Last Updated on by Michael Brockbank
The Internet is full of opportunities for almost anyone to make money. While a large portion of these “opportunities” are on the south side of being legal, there are still plenty of sites that center around a legitimate way to earn a living. As a writer, this may be something that may never decline over time. Especially if you write blog posts for clients. After all, content is king.
Making Money as a Freelance Writer
I’ve been a steady freelance ghostwriter for more than four years. I’ve completed more than 5000 jobs for various clients across several online platforms. I can safely say that it is completely possible to make a decent living, if you’re willing to put in the work. Like most other quality jobs, you’ll get out of freelancing what you put into it.
Finding Legitimate Sites
The sites I promote on Writer Sanctuary are those I have used in the past or currently work for. For instance, Textbroker.com has helped me make a great deal of money over the years. I’d make even more if I could eliminate some of the distractions I have throughout the day.
One thing to keep in mind when searching for work as a freelance writer is that legitimate places will never ask you for a “deposit” or “fee” of any kind. I don’t care what kind of benefits they boast, you should never have to pay out of pocket to work. If a site is asking you for a set up fee, it’s time to move on. There are plenty of opportunities for writing out there on the Internet.
Some of the more respectable outfits will have a great deal of security in place to protect you as a writer and the client. Not to sound like a broken record, but Textbroker.com has clients deposit the money in an escrow-like account in order to guarantee you are paid for accepted work. In the past four and a half years, I’ve never had a client skimp out on paying what I was due.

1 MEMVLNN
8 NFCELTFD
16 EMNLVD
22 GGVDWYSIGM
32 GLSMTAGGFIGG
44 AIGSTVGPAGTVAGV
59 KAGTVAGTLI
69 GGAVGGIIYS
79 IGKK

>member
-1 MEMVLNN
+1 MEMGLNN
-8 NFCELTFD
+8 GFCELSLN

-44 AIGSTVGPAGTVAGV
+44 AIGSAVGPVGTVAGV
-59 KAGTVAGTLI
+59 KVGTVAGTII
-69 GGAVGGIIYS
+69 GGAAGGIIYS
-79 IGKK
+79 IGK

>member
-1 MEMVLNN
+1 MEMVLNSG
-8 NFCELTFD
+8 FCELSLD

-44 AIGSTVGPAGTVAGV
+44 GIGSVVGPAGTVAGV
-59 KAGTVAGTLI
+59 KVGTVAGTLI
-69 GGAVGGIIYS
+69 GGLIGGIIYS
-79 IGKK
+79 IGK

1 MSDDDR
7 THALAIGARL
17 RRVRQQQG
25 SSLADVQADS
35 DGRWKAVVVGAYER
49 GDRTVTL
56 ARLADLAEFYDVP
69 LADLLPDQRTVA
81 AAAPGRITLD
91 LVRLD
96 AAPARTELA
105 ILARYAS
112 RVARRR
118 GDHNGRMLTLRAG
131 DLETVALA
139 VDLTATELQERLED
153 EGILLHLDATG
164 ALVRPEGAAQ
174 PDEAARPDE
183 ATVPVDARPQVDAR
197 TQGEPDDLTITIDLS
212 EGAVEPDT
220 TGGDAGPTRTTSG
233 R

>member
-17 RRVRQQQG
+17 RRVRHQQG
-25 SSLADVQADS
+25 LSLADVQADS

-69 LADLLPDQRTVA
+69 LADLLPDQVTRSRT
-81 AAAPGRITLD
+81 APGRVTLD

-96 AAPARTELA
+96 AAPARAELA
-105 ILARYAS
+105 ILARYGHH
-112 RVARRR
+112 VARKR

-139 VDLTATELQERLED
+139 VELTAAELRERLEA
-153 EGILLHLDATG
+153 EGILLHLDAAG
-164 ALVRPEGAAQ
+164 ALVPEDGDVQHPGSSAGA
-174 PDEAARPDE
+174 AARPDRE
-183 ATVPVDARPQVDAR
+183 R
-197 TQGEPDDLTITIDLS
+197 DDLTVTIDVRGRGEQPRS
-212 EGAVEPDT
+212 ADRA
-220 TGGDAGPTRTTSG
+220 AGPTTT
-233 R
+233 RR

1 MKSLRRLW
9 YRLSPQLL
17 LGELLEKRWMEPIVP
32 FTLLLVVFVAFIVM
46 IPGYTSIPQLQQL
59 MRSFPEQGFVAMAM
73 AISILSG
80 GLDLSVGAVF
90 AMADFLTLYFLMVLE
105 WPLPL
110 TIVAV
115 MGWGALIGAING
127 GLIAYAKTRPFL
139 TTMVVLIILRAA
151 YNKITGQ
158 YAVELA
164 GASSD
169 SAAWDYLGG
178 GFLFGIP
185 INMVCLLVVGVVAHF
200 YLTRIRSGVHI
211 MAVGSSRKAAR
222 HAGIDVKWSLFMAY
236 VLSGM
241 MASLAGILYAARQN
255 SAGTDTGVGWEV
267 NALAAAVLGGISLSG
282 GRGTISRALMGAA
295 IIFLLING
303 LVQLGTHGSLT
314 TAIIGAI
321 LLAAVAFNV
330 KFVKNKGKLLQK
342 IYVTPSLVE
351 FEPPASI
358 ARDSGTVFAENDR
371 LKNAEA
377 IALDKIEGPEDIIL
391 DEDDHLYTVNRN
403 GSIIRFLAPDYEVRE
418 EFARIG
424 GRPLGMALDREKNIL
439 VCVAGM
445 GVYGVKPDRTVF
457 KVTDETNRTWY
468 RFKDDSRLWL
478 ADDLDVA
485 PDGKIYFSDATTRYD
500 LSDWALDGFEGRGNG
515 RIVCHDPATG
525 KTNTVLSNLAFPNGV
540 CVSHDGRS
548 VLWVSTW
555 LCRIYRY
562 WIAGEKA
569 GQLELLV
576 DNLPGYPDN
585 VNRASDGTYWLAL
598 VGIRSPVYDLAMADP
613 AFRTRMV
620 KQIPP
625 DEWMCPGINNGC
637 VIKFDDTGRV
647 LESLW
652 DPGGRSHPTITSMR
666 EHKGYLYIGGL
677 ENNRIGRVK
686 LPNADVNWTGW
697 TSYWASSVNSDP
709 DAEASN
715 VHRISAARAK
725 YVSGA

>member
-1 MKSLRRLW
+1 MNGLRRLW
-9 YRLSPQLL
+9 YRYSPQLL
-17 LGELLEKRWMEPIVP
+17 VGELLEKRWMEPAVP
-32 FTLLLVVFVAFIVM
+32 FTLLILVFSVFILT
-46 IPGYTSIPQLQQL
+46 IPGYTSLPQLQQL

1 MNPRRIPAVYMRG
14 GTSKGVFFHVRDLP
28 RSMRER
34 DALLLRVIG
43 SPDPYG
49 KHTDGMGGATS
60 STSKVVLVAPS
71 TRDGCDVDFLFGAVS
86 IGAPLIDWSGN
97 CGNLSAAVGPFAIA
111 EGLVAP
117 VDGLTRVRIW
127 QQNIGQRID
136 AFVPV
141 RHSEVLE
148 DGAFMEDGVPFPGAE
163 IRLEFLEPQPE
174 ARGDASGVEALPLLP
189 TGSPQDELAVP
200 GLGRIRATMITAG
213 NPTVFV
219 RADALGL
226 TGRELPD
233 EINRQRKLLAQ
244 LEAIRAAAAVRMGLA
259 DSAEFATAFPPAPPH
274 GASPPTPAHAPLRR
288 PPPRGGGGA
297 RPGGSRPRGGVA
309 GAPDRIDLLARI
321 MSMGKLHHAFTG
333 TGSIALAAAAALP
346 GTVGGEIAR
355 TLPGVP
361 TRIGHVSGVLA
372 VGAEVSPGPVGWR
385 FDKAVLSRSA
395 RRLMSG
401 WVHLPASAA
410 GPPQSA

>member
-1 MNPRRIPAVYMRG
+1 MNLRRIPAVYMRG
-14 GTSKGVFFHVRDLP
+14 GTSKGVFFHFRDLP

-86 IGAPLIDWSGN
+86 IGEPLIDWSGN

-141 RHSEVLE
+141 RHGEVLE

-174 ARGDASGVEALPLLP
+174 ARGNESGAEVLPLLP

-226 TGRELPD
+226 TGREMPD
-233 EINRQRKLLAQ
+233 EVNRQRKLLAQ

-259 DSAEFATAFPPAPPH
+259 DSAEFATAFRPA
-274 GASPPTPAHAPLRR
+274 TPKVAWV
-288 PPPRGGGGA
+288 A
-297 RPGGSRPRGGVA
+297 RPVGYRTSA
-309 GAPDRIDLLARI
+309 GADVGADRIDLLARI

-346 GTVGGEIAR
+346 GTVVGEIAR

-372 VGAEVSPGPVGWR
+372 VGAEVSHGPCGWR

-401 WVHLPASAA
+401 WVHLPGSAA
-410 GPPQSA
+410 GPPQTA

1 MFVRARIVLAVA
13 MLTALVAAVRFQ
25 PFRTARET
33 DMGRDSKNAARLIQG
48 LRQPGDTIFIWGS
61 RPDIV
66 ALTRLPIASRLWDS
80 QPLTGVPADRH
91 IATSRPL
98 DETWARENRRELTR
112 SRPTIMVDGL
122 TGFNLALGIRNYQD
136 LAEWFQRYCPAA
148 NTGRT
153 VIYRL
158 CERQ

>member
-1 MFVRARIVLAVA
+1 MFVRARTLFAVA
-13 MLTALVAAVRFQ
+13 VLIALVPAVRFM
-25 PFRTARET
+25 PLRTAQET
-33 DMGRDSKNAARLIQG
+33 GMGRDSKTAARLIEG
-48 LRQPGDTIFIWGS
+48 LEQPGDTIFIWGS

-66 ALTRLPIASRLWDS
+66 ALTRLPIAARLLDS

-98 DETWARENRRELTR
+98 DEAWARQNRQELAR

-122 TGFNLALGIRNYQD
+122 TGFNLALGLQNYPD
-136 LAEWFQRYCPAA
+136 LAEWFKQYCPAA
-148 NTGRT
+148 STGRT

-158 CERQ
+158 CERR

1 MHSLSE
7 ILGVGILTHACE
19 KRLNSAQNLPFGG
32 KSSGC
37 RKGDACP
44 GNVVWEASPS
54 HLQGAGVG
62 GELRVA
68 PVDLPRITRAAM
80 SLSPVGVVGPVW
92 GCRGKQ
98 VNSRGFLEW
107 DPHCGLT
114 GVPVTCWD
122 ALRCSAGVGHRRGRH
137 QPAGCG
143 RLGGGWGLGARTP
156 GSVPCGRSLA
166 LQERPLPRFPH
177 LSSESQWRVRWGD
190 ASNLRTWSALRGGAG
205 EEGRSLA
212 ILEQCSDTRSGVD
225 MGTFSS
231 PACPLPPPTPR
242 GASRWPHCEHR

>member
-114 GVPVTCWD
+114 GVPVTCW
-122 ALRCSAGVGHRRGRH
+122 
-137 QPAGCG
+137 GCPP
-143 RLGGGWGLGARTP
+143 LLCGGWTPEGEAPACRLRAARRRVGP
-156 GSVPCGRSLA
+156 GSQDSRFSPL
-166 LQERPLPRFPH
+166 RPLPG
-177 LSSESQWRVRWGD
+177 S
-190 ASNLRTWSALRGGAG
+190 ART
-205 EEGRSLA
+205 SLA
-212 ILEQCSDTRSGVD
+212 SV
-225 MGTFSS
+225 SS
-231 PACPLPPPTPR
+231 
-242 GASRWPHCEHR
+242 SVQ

I cannot stress this point enough on this blog. If you want to be recognized as a professional, you need to act the part. I’ve seen a lot of potentially good writers take a poor attitude towards the process. This makes it difficult to land those lucrative opportunities. Since there is such a strong market for online content developers, the client will simply go somewhere else.
I know that a lot of you relish in the idea of working from home in your pajamas. Speaking from experience, it helps to dress up – even if you’re sitting at your own home office. I find it easilier to keep in the professional frame of mind, which boosts confidence. I’m not saying that you can’t be successful in your PJs, but it does help you keep the mind focused on your expertise.
Getting All You Can Out of the Experience
It’s not difficult to start your career as a freelance writer. Like I said, the need for content on the Internet is great – and it shows no signs of slowing down. My advice for those who are looking to replace a full-time income by creating content for others, you should:
- Find legitimate writing sites that you enjoy using: I am always looking for legitimate companies to post on this site. Take a look at flourish as a freelance writer. The greater your skills, the more likely you’ll make a fair amount of money. Because of the clients I have and the teams I belong to, I can easily make between $20 and $25 per hour…if I was to actually sit down and write without being interrupted by life. Of course, this may also be subjected to where you live. For instance, $25 per hour for me is a LOT of money. In New York, not so much. 🙂Latest posts by Michael Brockbank (see all)
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